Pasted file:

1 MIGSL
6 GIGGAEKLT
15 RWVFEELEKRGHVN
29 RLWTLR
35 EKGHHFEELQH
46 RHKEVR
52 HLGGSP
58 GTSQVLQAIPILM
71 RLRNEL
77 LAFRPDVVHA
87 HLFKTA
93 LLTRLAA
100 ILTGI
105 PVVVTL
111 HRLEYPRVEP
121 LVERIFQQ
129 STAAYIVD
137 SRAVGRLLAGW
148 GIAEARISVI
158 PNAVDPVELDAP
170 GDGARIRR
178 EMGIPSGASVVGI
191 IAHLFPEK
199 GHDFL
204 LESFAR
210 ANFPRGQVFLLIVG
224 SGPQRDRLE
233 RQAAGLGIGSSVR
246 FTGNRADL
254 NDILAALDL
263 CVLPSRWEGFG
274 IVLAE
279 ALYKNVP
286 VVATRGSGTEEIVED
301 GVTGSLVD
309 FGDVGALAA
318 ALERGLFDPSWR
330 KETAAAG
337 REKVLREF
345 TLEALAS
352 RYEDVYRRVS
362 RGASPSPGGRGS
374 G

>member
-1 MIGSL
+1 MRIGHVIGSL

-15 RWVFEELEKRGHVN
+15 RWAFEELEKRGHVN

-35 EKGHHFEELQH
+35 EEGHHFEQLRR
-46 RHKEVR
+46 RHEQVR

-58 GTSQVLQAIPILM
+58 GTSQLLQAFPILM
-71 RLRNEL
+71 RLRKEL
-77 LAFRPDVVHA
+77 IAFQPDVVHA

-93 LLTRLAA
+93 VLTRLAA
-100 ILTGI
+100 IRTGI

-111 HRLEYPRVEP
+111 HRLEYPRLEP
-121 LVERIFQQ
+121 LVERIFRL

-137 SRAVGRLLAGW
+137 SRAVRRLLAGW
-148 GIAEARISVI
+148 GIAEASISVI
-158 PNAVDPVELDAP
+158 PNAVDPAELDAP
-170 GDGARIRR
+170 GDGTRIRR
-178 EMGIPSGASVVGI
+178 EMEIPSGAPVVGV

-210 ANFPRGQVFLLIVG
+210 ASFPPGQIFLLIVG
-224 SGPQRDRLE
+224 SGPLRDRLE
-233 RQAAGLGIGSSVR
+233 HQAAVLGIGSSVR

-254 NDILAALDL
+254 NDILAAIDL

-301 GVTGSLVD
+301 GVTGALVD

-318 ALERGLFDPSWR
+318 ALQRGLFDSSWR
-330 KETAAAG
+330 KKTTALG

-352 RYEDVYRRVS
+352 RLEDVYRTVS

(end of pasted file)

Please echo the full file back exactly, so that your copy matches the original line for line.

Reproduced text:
1 MIGSL
6 GIGGAEKLT
15 RWVFEELEKRGHVN
29 RLWTLR
35 EKGHHFEELQH
46 RHKEVR
52 HLGGSP
58 GTSQVLQAIPILM
71 RLRNEL
77 LAFRPDVVHA
87 HLFKTA
93 LLTRLAA
100 ILTGI
105 PVVVTL
111 HRLEYPRVEP
121 LVERIFQQ
129 STAAYIVD
137 SRAVGRLLAGW
148 GIAEARISVI
158 PNAVDPVELDAP
170 GDGARIRR
178 EMGIPSGASVVGI
191 IAHLFPEK
199 GHDFL
204 LESFAR
210 ANFPRGQVFLLIVG
224 SGPQRDRLE
233 RQAAGLGIGSSVR
246 FTGNRADL
254 NDILAALDL
263 CVLPSRWEGFG
274 IVLAE
279 ALYKNVP
286 VVATRGSGTEEIVED
301 GVTGSLVD
309 FGDVGALAA
318 ALERGLFDPSWR
330 KETAAAG
337 REKVLREF
345 TLEALAS
352 RYEDVYRRVS
362 RGASPSPGGRGS
374 G

>member
-1 MIGSL
+1 MRIGHVIGSL

-15 RWVFEELEKRGHVN
+15 RWAFEELEKRGHVN

-35 EKGHHFEELQH
+35 EEGHHFEQLRR
-46 RHKEVR
+46 RHEQVR

-58 GTSQVLQAIPILM
+58 GTSQLLQAFPILM
-71 RLRNEL
+71 RLRKEL
-77 LAFRPDVVHA
+77 IAFQPDVVHA

-93 LLTRLAA
+93 VLTRLAA
-100 ILTGI
+100 IRTGI

-111 HRLEYPRVEP
+111 HRLEYPRLEP
-121 LVERIFQQ
+121 LVERIFRL

-137 SRAVGRLLAGW
+137 SRAVRRLLAGW
-148 GIAEARISVI
+148 GIAEASISVI
-158 PNAVDPVELDAP
+158 PNAVDPAELDAP
-170 GDGARIRR
+170 GDGTRIRR
-178 EMGIPSGASVVGI
+178 EMEIPSGAPVVGV

-210 ANFPRGQVFLLIVG
+210 ASFPPGQIFLLIVG
-224 SGPQRDRLE
+224 SGPLRDRLE
-233 RQAAGLGIGSSVR
+233 HQAAVLGIGSSVR

-254 NDILAALDL
+254 NDILAAIDL

-301 GVTGSLVD
+301 GVTGALVD

-318 ALERGLFDPSWR
+318 ALQRGLFDSSWR
-330 KETAAAG
+330 KKTTALG

-352 RYEDVYRRVS
+352 RLEDVYRTVS